The Eagles signed a potential future Hall of Famer this off-season, and nobody seemed all that excited about it.
Yes, Saverio Rocca was that good when he played Australian Rules football in his native country. He couldn't shop for groceries in Melbourne without being recognized by the fans who admired his work with the Collingwood Magpies and North Melbourne Kangaroos, the two teams that employed him during his illustrious 15-year career.
"It was nice in a way when I got over here," the punter said yesterday after the first day of an Eagles minicamp that consisted mostly of rookies and entirely of players much younger than the 33-year-old Rocca. "Punters don't get recognized a whole lot here anyway, so I'm happy to keep a low profile and stay out of everyone's way."
Rocca said he started thinking about playing in the NFL early during his football career in Australia, where the game is played in an entirely different way.
"Ever since Darren Bennett came over and started punting here, I've always had the thought in the back of my mind that I could do it," Rocca said.
Bennett left Australia to punt in the NFL from 1995 through 2005.
"I didn't really want to cut my AFL career short, because I knew that was a guarantee and that I'd be able to make it there," Rocca said. "But once I retired, I figured I might as well give it a shot. I don't want to wake up 20 or 30 years down the track asking myself, 'Could I have made it?' "
Can Rocca make it with the Eagles?
It really is an interesting question. A year ago, the Eagles were so delighted with Dirk Johnson's work that they signed him to a six-year contract extension just before the start of the season.
Johnson, however, finished 24th in the league with a punting average of 42.6 yards. His net average of 34.9 was 29th. The Eagles obviously want to be better in that department, so they've decided that Rocca, who was revered for his strong leg in Australia, could present suitable competition. Rocca met Johnson earlier this month during the Eagles' three-day, post-draft minicamp.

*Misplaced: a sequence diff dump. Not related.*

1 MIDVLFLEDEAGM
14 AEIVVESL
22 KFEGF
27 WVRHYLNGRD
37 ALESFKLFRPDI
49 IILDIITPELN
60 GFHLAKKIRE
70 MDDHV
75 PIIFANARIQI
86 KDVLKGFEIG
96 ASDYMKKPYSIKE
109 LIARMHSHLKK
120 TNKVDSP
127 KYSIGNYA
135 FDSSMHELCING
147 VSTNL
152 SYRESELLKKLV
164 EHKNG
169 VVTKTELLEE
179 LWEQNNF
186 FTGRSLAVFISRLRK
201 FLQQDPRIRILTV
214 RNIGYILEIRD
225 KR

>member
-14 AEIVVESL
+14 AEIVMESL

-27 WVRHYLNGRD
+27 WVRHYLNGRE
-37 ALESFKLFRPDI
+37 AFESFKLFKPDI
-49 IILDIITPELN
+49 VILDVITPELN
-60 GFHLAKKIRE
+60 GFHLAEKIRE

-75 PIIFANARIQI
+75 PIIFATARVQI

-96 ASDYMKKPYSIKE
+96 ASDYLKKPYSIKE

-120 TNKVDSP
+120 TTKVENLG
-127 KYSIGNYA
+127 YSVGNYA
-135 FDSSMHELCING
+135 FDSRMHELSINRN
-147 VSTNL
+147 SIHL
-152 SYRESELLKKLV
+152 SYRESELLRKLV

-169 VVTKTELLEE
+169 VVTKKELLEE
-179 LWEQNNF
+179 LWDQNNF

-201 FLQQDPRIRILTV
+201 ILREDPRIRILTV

"Dirk has been all right," Rocca said. "We've seen each other about a half-dozen times. He hasn't been around a lot, but he's doing his stuff back at home. Things have been OK. It seems like there's a feel of competition out there, which is good. If there wasn't, then I wouldn't be doing so well."
Bennett has given Rocca some tips about punting the American version of a football. Rocca also punted in one game in Victoria, Australia, in preparation for a career change. During the Eagles' first minicamp, Johnson was the more consistent of the two punters, but Rocca showed off the leg that made him a legend in Collingwood.
"The balls are almost the same, except the ball over here has the pointier ends," Rocca said. "Ours are a little bit fatter, so this ball has a smaller sweet spot. You really have to make sure you pinpoint where you're hitting it."
With the Magpies and Kangaroos, Rocca had a knack for pinpointing where he was hitting the ball. His 748 goals in 257 games rank 12th all-time in Australian Football League history. He admitted, however, that he wasn't completely satisfied with his AFL career, which included some controversy when he was released - they call it delisted in Australia - by Collingwood after the 2000 season.
"I was there for nine years and I had tendinitis in my knee for a year or two," Rocca said. "I didn't play quite so well in my first year with the new [Collingwood] coach, so he said he'd release me."
With his AFL future in question, Rocca initially tried to kick-start his NFL career in 2000 during a tryout with the Green Bay Packers.
"That didn't go so well," Rocca said. "It was a bit rushed and I had an operation on my leg four weeks before that, so I went back to Australia. I got a gig with another team, the Kangaroos, and played for another six years. But I always had it in the back of my mind that I was going to give this a go."
This time, it's much more serious. Rocca has brought his wife, Rose, and two sons, Matthew, who will soon turn 5, and Lucas, 11/2, with him. The family is living in Moorestown while Rocca tries to join Bennett and the New York Jets' Ben Graham in making the transition from the AFL to the NFL.
Rocca said he was disappointed that he never won a championship in Australia.
"I played in three playoffs and lost the first game in each playoff," he said. "I never experienced a winning playoff game. I didn't want to play 15 years and not experience the winning feeling of a playoff game. Hopefully, that can transpire over here."
Even if it doesn't, there's some thought that Rocca is headed for the AFL's Hall of Fame.
"Some people say that I am, but I don't know," he said. "If it happens, that would be great. But that's behind me now and I'm into a new phase of my life."